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Chelsea 4-0 Portsmouth: Late show from Torres the creator, Ramires books passage

Fernando Torres, Chelsea's No. 10.

The Spaniard again failed to find the score sheet, but provided the necessary creativity that resulted in a late torrent of goals and a largely flattering 4-0 victory over visiting Portsmouth in the third round of the FA Cup. We weren't anywhere near our best, but we'll take it.


Unless you were at Stamford Bridge this afternoon, you probably haven't had chance to see the match. It was nowhere to be found on the tele or interweb. What we were left with was either the ridiculous commentary provided by Chelsea TV or the ridiculous radio commentary provided by the BBC. I managed to hang on for the opening 45 minutes before packing it up and heading back to sleep. Yes, I found the work done by the BBC to be of that poor a quality. Egregious stuff.

So, with that being said, this isn't going to be the most complete or analytical of match reports. In honesty, the same could probably be said had I seen the game. The first half came off as an insipid affair, largely devoid of scoring chances for both sides. Dave Kitson apparently had a glorious opportunity inside the first minute - thanks to some more concrete defending/communication by our central defensive pairing - but spurned his shot inches wide. Aaron Mokoena and David Norris also carved out openings in front of goal, though neither made Petr Cech really work that hard.

Chelsea, meanwhile, were monopolizing possession without doing much in the attacking third. I believe we've seen this romantic comedy before. I do recall Torres popping up to meet a Florent Malouda cross around 15 minutes only to see his header palmed away by the Portsmouth goalkeeper Stephen Henderson. There was a also a scant penalty shout, with Torres and Pompey's Jason Pearce involved, that was waved way.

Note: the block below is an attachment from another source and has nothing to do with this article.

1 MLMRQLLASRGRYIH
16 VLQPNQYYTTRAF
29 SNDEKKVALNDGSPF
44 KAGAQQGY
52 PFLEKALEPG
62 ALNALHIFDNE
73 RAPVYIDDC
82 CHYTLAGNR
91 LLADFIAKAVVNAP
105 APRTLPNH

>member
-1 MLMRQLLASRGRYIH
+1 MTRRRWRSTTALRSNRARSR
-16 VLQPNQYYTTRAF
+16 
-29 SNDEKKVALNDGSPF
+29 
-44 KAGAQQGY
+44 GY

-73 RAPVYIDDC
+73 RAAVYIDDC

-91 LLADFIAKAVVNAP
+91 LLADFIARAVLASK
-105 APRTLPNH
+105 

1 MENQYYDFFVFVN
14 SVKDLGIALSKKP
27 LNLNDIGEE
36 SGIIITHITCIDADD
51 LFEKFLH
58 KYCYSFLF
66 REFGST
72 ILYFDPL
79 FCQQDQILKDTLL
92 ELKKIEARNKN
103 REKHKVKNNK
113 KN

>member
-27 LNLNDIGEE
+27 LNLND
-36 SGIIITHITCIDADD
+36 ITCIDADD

That was pretty much it for the first half. Monotonous.

At this point, I take it that many of you, like me, were even more bemused by the team selection. Andre Villas-Boas' decision to deploy probably the strongest starting XI he could at the moment was met with a look of confusion from me prior to the match and, with Frank Lampard and company failing to make a dent against a disciplined but grossly average Portsmouth defense, that look had grown into one of not disdain but a bit of anger.

136562867 Expecting changes to be made at the interval was far too much to ask, however. There were none. Florent Malouda continued despite continuing his recent trajectory of being shit (aside from setting up Torres' header that is). Like Jacobim Mugatu, I was now fiery hot with anger. But, hell, what do I know?

Not three minutes into the second half, Malouda popped up with some sublime individual work down the left of the penalty area. It really was excellent (I checked it out on YouTube), like watching the Frenchman during the second half of the 2009 season. He slalomed his way to the byline, past a couple of statues, before pulling back for Juan Mata to deposit expertly at the near post. 1-0, trick.

You'd think that, at this point, we were about to tear off a foot in Portsmouth's ass. Not so much. We started to sit back a bit, and we're nearly caught with a sucker punch. David Luiz, who by all accounts was otherwise excellent, was caught doing his samba thing in our own third. Kitson proceeded to rob Bob - of the ball, not his manhood - and find Marko Futacs. Cech stepped up to save initially from Futacs before John Terry flew into the picture and chested Joel Ward's goal-bound rebound off the line. Norris followed that up, but Cech was in position to finally quell the fucking roller-coaster scenario.

Pompey was on the ascendancy. Fortunately for us, they began to tire and we took full advantage with a three-goal burst over the final five minutes. Ramires popped up with two, both assisted by Torres. The second was a real peach, with the Brazilian chipping the ball over the keeper after being played in by Nando. A return to the Spaniard was probably on, but I'm not going to fault Ramires for going on his own. Frank Lampard capped the game's bizarre end with what might have been the final kick of the ball. He picked up the ball on the left side of the box and slid a shot inside the near post under/just beyond Henderson.

And that was that. The scoreline was certainly flattering; Portsmouth were worthy of defeat, but they didn't deserve what they received. What does it all mean in the grand AVB scheme? Well, we're going need to improve pretty drastically if we want to make it three wins out of three against a Sunderland side seemingly reborn under Martin O'Neill. That's six days away, though, leaving plenty of time to regroup. For now, let's enjoy the win. Carefree, bitches.

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